Elevated plasma NfL concentrations were found in most of the patients who required ventilator treatment, and there was a marked correlation between how much they rose and the severity of the disease. Image is in the public domain.
Summary: Some coronavirus patients exhibit clinical and neurochemical signs of brain injury associated with the viral infection. COVID-19 patients who required ventilation had increased plasma NfL levels. Higher NfL concentration levels were linked to the severity of the infection.
Source: University of Gothenburg
Certain patients who receive hospital care for coronavirus infection (COVID-19) exhibit clinical and neurochemical signs of brain injury, a University of Gothenburg study shows. In even moderate COVID-19 cases, finding and measuring a blood-based biomarker for brain damage proved to be possible.
Some people infected with the coronavirus SARS-CoV-2 get only mild, cold-like symptoms, while others become severely ill and require hospital treatment. Among the latter, it has become clear that the patients sometimes show obvious signs of the brain not functioning as it should. These cases are not common, but do occur.
In a project at Sahlgrenska Academy, University of Gothenburg, blood samples were taken from 47 patients with mild, moderate and severe COVID-19 in the course of their hospital stay. These samples were analyzed by means of highly sensitive biomarkers for brain injury. The results were compared with those from a healthy control group comprising 33 people matched by age and sex.
Now that the research is being presented in the journal Neurology, it is evident that an increase in one of the biomarkers took place even with moderate COVID-19 — that is, in patients admitted to hospital but not in need of ventilator support. This marker, known as GFAP (glial fibrillary acidic protein), is normally present in astrocytes, a star-shaped neuron-supportive cell type in the brain, but leaks out in the event of astrocytic injury or overactivation.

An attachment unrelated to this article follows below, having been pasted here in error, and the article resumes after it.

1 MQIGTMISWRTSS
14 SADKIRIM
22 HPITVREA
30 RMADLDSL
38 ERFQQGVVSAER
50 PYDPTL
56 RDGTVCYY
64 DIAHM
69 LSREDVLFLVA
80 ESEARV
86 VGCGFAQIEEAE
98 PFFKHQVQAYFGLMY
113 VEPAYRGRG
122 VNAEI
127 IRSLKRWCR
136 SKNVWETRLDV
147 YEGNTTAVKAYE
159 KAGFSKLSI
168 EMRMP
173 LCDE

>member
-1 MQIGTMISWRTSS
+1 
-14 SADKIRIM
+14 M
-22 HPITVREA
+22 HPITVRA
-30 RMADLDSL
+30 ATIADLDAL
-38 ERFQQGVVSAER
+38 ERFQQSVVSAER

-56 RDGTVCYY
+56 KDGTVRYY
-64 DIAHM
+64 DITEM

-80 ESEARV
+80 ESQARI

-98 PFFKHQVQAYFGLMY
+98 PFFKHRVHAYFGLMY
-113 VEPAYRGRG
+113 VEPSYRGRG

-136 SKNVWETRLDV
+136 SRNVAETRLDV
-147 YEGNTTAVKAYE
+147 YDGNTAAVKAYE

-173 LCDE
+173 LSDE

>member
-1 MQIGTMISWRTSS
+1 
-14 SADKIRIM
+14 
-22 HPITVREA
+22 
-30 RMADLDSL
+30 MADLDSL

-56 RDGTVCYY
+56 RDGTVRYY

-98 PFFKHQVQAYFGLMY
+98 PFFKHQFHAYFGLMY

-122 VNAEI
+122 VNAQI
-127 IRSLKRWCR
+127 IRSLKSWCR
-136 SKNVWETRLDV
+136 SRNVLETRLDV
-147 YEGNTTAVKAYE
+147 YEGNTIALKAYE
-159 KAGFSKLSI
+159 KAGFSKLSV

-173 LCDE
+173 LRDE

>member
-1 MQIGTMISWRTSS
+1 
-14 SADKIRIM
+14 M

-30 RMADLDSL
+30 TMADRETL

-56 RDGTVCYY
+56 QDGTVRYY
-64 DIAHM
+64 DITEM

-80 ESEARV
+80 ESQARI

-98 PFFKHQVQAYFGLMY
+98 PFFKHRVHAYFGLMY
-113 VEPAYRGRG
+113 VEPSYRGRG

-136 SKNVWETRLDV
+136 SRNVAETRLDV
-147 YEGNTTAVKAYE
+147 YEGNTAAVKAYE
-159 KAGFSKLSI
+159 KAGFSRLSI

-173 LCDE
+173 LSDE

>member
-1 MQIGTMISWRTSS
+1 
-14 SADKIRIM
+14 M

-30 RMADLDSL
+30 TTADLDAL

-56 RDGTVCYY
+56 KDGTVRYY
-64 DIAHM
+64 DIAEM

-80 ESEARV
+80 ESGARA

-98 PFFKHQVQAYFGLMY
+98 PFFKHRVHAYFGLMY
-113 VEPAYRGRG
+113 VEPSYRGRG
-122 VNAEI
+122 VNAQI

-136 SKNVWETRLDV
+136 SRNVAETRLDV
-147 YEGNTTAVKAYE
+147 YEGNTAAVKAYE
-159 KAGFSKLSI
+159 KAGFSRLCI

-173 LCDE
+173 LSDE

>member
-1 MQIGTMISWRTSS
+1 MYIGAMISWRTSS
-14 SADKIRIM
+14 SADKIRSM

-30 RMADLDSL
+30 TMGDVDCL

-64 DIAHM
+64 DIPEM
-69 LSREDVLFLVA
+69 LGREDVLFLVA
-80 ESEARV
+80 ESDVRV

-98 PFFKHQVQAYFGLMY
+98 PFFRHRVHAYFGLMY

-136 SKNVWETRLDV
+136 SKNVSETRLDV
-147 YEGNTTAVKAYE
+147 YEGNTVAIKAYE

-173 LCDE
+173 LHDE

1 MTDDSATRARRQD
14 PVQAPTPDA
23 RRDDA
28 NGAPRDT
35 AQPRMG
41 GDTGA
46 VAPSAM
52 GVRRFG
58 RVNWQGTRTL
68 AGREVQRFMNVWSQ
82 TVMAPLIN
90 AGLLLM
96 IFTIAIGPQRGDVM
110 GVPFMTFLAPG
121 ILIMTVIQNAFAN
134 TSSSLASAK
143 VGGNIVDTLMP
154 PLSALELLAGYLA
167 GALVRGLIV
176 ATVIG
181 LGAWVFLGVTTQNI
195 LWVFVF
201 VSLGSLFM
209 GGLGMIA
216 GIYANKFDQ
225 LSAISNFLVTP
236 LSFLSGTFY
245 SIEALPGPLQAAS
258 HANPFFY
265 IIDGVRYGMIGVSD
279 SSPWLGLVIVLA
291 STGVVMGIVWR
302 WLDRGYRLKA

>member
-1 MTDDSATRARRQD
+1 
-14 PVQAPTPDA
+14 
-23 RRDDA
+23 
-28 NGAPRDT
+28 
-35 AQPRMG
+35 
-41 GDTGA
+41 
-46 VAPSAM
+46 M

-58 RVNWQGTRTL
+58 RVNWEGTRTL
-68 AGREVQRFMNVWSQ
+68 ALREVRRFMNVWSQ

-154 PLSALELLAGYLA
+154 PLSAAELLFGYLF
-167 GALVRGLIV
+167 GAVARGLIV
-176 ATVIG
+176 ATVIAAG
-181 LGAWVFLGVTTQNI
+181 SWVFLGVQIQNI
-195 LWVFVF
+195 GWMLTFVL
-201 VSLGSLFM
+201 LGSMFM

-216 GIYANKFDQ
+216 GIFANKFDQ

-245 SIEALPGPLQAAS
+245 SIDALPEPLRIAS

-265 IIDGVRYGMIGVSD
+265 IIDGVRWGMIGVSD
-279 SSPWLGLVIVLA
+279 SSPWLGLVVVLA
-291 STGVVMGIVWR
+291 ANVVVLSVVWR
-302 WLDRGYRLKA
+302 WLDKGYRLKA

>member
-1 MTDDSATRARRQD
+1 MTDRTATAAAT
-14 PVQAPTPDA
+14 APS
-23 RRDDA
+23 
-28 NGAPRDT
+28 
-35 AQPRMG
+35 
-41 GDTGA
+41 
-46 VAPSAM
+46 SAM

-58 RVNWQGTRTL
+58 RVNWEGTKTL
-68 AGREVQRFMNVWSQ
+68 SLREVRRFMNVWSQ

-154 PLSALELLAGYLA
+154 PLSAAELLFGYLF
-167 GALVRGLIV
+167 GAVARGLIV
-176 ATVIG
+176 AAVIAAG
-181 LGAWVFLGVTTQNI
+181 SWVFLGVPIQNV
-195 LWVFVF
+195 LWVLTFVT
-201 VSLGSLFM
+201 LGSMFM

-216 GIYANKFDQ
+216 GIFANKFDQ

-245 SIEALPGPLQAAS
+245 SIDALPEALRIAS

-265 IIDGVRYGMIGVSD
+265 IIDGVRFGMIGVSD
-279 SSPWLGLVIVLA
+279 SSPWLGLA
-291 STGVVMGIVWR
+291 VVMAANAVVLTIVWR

The second biomarker investigated was NfL (neurofilament light chain protein), which is normally to be found inside the brain’s neuronal outgrowths, which it serves to stabilize, but which leaks out into the blood if they are damaged. Elevated plasma NfL concentrations were found in most of the patients who required ventilator treatment, and there was a marked correlation between how much they rose and the severity of the disease.
“The increase in NfL levels, in particular, over time is greater than we’ve seen previously in studies connected with intensive care, and this suggests that COVID-19 can in fact directly bring about a brain injury. Whether it’s the virus or the immune system that’s causing this is unclear at present, and more research is needed,” says Henrik Zetterberg, Professor of Neurochemistry, whose research team at Sahlgrenska Academy performed the measurements.
Magnus Gisslén, Professor of Infectious Diseases at Sahlgrenska Academy and chief physician at the Department of Infectious Diseases, Sahlgrenska University Hospital, leads the Academy’s clinical research on COVID-19.
In his view, blood tests for biomarkers associated with brain injury could be used for monitoring patients with moderate to severe COVID-19, to reduce the risk of brain injury.
“It would be highly interesting to see whether the NfL increase can be slowed down with new therapies, such as the new dexamethasone treatment that’s now been proposed,” Gisslén says.
About this neuroscience research article
Source: University of Gothenburg Media Contacts: Henrik Zetterberg – University of Gothenburg Image Source: The image is in the public domain.
Neurochemical evidence of astrocytic and neuronal injury commonly found in COVID-19
Objective: To test the hypothesis that COVID-19 has an impact on the CNS by measuring plasma biomarkers of CNS injury.
Methods: We recruited 47 patients with mild (n=20), moderate (n=9) or severe (n=18) COVID-19 and measured two plasma biomarkers of CNS injury by Single molecule array (Simoa): neurofilament light chain protein (NfL) (a marker of intra-axonal neuronal injury) and glial fibrillary acidic protein (GFAp) (a marker of astrocytic activation/injury) in samples collected at presentation and again in a subset after a mean of 11.4 days. Cross-sectional results were compared with 33 age-matched controls derived from an independent cohort.
Results: The patients with severe COVID-19 had higher plasma concentrations of GFAp (p=0.001) and NfL (p<0.001) than controls, while GFAp was also increased in patients with moderate disease (p=0.03). In severe patients an early peak in plasma GFAp decreased upon follow-up (p<0.01) while NfL showed a sustained increase from first to last follow-up (p<0.01), perhaps reflecting a sequence of early astrocytic response and more delayed axonal injury.
Conclusion: We show neurochemical evidence of neuronal injury and glial activation in patients with moderate and severe COVID-19. Further studies are needed to clarify the frequency and nature of COVID-19-related CNS damage, and its relation to both clinically-defined CNS events such as hypoxic and ischemic events and to mechanisms more closely linked to systemic SARS-CoV-2 infection and consequent immune activation, and also to evaluate the clinical utility of monitoring plasma NfL and GFAp in management of this group of patients.